Honors Projects for Hawaiian

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    Kāua I Ka Ua: An Exploration of Hawaiian Waltz Mele
    (University of Hawaii at Manoa, 2014-09-26) Avilez, Kekaihalai ; Lopes Jr., R. Keawe ; Hawaiian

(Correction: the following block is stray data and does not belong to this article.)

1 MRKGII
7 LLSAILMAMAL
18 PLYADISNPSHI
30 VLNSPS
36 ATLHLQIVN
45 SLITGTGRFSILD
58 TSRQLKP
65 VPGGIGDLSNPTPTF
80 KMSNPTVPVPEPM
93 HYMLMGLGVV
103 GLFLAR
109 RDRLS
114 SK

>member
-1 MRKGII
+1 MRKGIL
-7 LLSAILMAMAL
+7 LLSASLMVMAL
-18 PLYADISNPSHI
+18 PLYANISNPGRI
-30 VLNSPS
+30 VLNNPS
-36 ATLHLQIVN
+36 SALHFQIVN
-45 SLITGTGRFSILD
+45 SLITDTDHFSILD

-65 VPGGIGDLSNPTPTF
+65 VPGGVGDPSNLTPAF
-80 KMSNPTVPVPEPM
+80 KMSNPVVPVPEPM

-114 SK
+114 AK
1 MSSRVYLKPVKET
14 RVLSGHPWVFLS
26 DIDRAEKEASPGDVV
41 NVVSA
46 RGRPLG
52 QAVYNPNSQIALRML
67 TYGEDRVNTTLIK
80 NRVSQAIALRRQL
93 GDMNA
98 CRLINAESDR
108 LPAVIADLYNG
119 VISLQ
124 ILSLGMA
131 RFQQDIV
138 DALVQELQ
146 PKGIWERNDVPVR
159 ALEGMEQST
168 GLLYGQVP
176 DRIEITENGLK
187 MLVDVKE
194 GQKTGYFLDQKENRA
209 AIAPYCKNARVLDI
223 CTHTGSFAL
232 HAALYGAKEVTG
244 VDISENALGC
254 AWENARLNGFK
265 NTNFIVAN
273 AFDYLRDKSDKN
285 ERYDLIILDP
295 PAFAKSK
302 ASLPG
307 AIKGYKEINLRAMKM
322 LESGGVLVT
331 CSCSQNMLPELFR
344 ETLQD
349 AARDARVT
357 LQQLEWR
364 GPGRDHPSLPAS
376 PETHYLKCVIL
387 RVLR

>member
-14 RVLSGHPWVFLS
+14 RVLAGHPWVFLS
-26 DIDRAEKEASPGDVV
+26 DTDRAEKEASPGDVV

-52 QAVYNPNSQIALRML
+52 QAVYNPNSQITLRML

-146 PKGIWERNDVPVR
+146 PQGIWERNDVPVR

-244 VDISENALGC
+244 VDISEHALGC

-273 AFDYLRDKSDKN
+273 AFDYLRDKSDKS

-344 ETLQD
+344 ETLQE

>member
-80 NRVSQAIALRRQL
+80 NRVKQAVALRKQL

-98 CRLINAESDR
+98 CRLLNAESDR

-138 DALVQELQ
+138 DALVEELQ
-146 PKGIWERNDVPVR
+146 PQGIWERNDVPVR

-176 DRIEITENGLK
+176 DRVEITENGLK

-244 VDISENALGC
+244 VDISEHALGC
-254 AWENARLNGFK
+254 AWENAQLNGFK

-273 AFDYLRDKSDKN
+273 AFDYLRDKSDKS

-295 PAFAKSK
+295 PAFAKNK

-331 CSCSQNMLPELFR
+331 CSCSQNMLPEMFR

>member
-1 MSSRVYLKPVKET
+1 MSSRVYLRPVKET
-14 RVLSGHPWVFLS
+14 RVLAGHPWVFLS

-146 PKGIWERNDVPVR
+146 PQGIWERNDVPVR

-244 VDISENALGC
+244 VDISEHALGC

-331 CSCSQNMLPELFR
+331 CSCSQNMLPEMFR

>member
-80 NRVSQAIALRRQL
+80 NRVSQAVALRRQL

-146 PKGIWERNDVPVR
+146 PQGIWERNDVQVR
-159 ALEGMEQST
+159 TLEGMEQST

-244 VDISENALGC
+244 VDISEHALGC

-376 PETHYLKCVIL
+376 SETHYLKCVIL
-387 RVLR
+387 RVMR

Mele, the general term for Hawaiian song or chant have been guarded and preserved for innumerable generations for the simple, yet essential fact that they are crucial to the maintenance of Hawaiian lore. In the current climate of Hawaiian language revitalization and restoration efforts, great strides continue to be made in solidifying a fundamental language aptitude. Mele, in its studies and practice provide an avenue through which these fundamentals are enhanced. One significant type of mele often enjoyed, but hardly ever analyzed are Hawaiian waltz. This project seeks to look at the introduction of the waltz to Hawaiʻi beginning in the monarchy period. The objectives of this exploration into these waltzes, composed almost exclusively by native speakers of Hawaiian, are to look for certain characteristic similarities contained within the compositions including but not limited to: the construction of the mele, the presence of a chorus, word choice and complementary imagery. The mele are being curated from the repository housed at Ka Waihona A Ke Aloha-The Mele Institute of Kawaihuelani, Center for Hawaiian Language. At the culmination of this project, the goal is to have ascertained the proper acumen to produce a functional template using the information gained from the research compendium to haku (compose) an original mele. This original waltz mele will seek to incorporate the “pearls of wisdom” realized in this humbling, experiential journey.